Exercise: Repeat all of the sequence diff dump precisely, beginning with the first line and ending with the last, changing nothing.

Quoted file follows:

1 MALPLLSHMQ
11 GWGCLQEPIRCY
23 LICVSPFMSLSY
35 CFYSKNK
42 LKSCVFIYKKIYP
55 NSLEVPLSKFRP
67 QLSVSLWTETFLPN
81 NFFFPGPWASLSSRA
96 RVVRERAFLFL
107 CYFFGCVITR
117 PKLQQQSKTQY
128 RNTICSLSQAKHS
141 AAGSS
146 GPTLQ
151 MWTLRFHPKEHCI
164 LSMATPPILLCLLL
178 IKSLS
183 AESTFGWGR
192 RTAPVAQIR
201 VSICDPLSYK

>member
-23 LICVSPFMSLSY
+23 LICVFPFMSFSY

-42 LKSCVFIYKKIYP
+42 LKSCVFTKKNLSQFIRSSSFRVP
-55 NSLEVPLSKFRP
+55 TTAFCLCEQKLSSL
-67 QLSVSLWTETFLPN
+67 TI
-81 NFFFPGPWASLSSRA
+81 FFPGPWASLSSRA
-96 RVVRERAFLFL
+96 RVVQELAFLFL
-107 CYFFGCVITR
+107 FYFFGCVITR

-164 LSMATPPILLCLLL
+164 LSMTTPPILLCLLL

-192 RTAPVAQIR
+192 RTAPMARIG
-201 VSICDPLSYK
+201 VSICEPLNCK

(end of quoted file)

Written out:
1 MALPLLSHMQ
11 GWGCLQEPIRCY
23 LICVSPFMSLSY
35 CFYSKNK
42 LKSCVFIYKKIYP
55 NSLEVPLSKFRP
67 QLSVSLWTETFLPN
81 NFFFPGPWASLSSRA
96 RVVRERAFLFL
107 CYFFGCVITR
117 PKLQQQSKTQY
128 RNTICSLSQAKHS
141 AAGSS
146 GPTLQ
151 MWTLRFHPKEHCI
164 LSMATPPILLCLLL
178 IKSLS
183 AESTFGWGR
192 RTAPVAQIR
201 VSICDPLSYK

>member
-23 LICVSPFMSLSY
+23 LICVFPFMSFSY

-42 LKSCVFIYKKIYP
+42 LKSCVFTKKNLSQFIRSSSFRVP
-55 NSLEVPLSKFRP
+55 TTAFCLCEQKLSSL
-67 QLSVSLWTETFLPN
+67 TI
-81 NFFFPGPWASLSSRA
+81 FFPGPWASLSSRA
-96 RVVRERAFLFL
+96 RVVQELAFLFL
-107 CYFFGCVITR
+107 FYFFGCVITR

-164 LSMATPPILLCLLL
+164 LSMTTPPILLCLLL

-192 RTAPVAQIR
+192 RTAPMARIG
-201 VSICDPLSYK
+201 VSICEPLNCK